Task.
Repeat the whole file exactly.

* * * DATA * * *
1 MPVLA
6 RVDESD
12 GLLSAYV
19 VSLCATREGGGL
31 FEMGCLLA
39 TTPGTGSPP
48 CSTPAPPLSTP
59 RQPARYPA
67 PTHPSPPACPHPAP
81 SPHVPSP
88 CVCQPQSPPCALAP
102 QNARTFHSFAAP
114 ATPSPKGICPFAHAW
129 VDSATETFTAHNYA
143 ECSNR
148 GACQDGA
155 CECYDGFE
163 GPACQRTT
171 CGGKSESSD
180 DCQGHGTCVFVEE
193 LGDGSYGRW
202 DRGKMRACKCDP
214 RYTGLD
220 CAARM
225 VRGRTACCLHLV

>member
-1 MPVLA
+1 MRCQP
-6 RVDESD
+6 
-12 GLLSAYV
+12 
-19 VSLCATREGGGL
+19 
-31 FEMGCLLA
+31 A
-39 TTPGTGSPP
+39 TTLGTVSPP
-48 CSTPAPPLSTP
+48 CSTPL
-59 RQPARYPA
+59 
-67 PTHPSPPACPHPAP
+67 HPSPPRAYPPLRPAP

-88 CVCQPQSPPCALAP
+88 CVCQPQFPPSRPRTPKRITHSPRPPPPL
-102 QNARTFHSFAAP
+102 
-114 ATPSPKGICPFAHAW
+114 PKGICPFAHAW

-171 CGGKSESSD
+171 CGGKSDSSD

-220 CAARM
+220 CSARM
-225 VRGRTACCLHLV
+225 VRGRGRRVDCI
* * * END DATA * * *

1 MPVLA
6 RVDESD
12 GLLSAYV
19 VSLCATREGGGL
31 FEMGCLLA
39 TTPGTGSPP
48 CSTPAPPLSTP
59 RQPARYPA
67 PTHPSPPACPHPAP
81 SPHVPSP
88 CVCQPQSPPCALAP
102 QNARTFHSFAAP
114 ATPSPKGICPFAHAW
129 VDSATETFTAHNYA
143 ECSNR
148 GACQDGA
155 CECYDGFE
163 GPACQRTT
171 CGGKSESSD
180 DCQGHGTCVFVEE
193 LGDGSYGRW
202 DRGKMRACKCDP
214 RYTGLD
220 CAARM
225 VRGRTACCLHLV

>member
-1 MPVLA
+1 MRCQP
-6 RVDESD
+6 
-12 GLLSAYV
+12 
-19 VSLCATREGGGL
+19 
-31 FEMGCLLA
+31 A
-39 TTPGTGSPP
+39 TTLGTVSPP
-48 CSTPAPPLSTP
+48 CSTPL
-59 RQPARYPA
+59 
-67 PTHPSPPACPHPAP
+67 HPSPPRAYPPLRPAP

-88 CVCQPQSPPCALAP
+88 CVCQPQFPPSRPRTPKRITHSPRPPPPL
-102 QNARTFHSFAAP
+102 
-114 ATPSPKGICPFAHAW
+114 PKGICPFAHAW

-171 CGGKSESSD
+171 CGGKSDSSD

-220 CAARM
+220 CSARM
-225 VRGRTACCLHLV
+225 VRGRGRRVDCI